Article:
A native of Carmel, Indiana, Lee Schmidt worked for Pete Dye for seven years as design associate on projects such as Kingsmill Country Club in Virginia and Casa de Campo in the Dominican Republic. Schmidt served as vice president of Landmark Land Company for twelve years heading the design and construction division while prominent California courses such as PGA West, La Quinta Hotel and Resort and Mission Hills were built. Schmidt also spent seven years as senior design associate for Nicklaus Design. He is now a principal with Schmidt Curley Design and has thirty-five years of experience as superintendent, architect, and builder. His other works include Agile Country Club in Zhongshan City, China; Bali Hai and Siena Golf Club in Las Vegas; and, in Beaumont, California, PGA of Southern California Golf Club and Landmark Golf Club.
Early in my career I was working in the Dominican Republic for the famed architect Pete Dye as a site coordinator on the construction of the Links course at Casa de Campo in La Romana.
Some bulk grading and initial main drainage systems were being installed since the course was in the early stages of construction.
I had proposed to my girlfriend over the previous Christmas holidays and was making arrangements to travel back to Indiana at the end of May for ten days to get married. Pete volunteered to come to the Dominican while I was gone and run the construction of the course.
What a great idea!
I made detailed lists of the various tasks to be accomplished and who should do them during my absence for Pete, since he is known to not be the most organized person.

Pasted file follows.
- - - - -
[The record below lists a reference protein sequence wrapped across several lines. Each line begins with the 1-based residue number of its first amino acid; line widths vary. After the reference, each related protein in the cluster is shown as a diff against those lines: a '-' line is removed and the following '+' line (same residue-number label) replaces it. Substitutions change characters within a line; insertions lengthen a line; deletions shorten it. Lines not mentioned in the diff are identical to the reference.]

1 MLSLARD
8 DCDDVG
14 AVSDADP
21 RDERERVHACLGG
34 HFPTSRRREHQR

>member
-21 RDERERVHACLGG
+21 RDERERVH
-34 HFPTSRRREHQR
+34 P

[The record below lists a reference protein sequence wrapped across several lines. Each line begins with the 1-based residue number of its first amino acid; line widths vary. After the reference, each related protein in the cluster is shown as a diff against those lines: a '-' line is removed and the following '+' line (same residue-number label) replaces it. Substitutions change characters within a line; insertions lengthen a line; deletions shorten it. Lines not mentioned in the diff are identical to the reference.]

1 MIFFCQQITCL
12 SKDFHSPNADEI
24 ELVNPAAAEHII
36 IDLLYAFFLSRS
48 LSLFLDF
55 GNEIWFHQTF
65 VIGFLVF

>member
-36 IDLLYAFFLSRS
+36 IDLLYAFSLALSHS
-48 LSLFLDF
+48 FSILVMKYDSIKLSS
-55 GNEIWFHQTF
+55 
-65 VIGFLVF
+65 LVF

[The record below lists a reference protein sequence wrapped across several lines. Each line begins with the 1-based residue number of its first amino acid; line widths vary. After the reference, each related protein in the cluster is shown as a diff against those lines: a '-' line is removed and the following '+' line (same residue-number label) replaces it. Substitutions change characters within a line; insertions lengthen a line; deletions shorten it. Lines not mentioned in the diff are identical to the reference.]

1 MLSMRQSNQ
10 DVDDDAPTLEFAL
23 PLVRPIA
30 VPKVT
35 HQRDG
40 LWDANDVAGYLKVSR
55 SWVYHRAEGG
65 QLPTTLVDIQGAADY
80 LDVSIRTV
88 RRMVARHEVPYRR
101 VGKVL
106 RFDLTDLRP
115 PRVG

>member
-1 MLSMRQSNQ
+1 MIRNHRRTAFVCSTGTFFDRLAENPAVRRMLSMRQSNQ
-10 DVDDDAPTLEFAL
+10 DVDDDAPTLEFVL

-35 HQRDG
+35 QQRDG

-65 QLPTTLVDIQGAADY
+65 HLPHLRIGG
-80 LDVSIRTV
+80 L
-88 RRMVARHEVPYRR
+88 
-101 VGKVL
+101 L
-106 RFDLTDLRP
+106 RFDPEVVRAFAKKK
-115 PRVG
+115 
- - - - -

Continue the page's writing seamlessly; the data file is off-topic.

I departed the Dominican with full confidence in Pete and his abilities to keep us on schedule and on budget.
After getting married, and then spending a short honeymoon in Florida, I returned to the Dominican Republic anxious to see the progress on the course. Pete met me at the hotel upon my return.
“Everything could not have gone better,” Pete said. “What a great crew you have organized! The lists of tasks you left me were very detailed and helpful, too.”
I then asked Pete, “Were there many changes?”
“Only one,” he answered.
“Yes,” Pete said. “Only one; on the back nine. The more I walked the back nine while you were gone, the more I thought it would play better in reverse.”
Yes, Pete made the change and the course was finished with this new routing direction!
Now lay out routings of new courses and review other staff member’s routings, I continue to rely on Pete’s reversal as a reminder to look at all options, even routing the course in reverse, before deciding on a final routing. Thanks, Pete, for the great advice!
I was a design associate with Nicklaus Design in the 1990s. It was always tense when Jack would come for a course site visit. I always wanted the visit to go smoothly with no glitches.
One morning, in Canada, I met Jack for breakfast in his hotel room. Jack and I discussed what he would be seeing that day and I updated him on the construction progress of the course.
We left the room and took the hotel elevator to the lobby to meet the owners and the other staff members. The elevator stopped on the way down and an elderly lady walked in and began staring at Jack. You could just see her mind racing the more she studied him.
“I know who you are,” she finally said just as the elevator door opened. “You’re Arnold Palmer!”
The look on Jack’s face was priceless. He was very cordial, though, in correcting the lady.
“Ma’am, you have the right sport but wrong name,” he told her gently.
My compliments to Jack on how well he handled this awkward situation, as well as the many others he encounters with his celebrity status. It may have set the tone for the day; the site visit was perfect.